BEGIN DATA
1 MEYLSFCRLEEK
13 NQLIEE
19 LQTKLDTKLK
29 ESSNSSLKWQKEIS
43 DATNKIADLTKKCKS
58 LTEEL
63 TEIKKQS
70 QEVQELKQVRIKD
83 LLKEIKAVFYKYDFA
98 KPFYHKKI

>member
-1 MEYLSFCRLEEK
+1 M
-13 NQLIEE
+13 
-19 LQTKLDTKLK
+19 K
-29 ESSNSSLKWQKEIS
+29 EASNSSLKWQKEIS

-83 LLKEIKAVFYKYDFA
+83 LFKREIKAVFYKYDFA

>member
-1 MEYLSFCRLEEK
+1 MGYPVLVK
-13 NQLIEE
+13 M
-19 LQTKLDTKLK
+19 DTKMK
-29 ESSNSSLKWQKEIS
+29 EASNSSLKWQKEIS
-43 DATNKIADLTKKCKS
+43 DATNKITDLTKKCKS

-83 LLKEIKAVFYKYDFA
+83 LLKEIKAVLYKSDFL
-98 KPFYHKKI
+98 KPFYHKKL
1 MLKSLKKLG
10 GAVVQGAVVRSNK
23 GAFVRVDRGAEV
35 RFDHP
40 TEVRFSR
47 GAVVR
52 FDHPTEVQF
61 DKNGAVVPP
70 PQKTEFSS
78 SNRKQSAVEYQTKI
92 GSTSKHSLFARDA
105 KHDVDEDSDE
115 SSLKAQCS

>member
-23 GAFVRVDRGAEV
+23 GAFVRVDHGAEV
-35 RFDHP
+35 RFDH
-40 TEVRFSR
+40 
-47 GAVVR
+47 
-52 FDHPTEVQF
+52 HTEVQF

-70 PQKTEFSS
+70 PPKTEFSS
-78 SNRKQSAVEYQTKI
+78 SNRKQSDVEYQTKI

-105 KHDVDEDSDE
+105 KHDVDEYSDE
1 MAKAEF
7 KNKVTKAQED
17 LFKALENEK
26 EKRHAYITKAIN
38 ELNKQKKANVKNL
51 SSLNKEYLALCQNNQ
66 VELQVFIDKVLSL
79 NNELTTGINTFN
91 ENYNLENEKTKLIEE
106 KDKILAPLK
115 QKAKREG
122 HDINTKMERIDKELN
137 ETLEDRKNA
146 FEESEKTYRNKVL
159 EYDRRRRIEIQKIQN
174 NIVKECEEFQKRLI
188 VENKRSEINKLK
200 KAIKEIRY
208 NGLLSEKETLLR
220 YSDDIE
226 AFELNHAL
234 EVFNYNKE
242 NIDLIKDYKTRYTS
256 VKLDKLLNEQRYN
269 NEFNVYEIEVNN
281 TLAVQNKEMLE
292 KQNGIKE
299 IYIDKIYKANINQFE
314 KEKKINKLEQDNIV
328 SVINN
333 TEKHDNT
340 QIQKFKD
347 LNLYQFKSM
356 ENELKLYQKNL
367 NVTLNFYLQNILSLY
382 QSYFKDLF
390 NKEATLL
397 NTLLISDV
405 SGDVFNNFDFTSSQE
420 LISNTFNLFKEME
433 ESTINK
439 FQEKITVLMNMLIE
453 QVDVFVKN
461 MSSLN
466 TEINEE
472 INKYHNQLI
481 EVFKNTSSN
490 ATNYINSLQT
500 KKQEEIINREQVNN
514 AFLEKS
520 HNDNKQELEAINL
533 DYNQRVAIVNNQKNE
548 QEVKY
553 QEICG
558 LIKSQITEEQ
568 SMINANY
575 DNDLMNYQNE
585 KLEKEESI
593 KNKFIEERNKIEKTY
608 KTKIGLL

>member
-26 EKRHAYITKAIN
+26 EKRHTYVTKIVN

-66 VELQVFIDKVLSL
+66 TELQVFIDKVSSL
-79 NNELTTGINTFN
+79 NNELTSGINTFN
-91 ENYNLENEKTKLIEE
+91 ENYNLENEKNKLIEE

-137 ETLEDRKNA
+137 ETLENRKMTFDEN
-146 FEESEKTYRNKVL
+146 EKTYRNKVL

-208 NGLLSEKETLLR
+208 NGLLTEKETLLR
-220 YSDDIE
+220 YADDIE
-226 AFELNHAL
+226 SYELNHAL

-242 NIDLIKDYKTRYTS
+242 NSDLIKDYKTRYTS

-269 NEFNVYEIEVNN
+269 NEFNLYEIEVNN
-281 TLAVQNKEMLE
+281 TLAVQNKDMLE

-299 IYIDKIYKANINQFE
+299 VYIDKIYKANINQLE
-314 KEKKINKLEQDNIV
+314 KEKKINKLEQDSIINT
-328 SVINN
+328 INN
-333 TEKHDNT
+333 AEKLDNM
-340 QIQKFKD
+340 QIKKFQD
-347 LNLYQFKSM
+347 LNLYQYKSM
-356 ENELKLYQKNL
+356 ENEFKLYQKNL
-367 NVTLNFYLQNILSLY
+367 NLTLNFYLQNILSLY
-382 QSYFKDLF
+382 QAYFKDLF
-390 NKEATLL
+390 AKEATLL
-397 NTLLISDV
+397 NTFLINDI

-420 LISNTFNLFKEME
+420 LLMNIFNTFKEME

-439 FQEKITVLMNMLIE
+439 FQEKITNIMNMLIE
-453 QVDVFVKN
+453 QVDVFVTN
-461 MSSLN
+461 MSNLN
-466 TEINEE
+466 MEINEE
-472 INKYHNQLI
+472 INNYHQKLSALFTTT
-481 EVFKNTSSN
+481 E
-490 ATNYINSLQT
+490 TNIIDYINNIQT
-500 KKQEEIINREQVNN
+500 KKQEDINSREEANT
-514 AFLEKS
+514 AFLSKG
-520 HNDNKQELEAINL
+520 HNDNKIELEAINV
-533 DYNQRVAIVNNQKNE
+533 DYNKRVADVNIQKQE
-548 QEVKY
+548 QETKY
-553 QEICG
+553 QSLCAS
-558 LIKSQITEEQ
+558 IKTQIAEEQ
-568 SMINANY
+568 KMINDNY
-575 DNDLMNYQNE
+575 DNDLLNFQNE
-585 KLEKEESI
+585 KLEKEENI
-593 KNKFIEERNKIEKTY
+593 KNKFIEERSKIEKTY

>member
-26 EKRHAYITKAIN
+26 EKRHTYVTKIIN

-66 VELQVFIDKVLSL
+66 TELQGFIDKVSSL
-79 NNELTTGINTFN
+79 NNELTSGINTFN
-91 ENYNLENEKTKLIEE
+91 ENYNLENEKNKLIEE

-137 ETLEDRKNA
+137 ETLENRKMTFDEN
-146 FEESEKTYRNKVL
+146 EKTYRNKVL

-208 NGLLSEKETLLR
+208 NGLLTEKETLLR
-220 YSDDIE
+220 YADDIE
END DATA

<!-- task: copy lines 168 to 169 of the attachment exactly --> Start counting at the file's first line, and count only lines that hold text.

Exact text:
-382 QSYFKDLF
+382 QAYFKDLF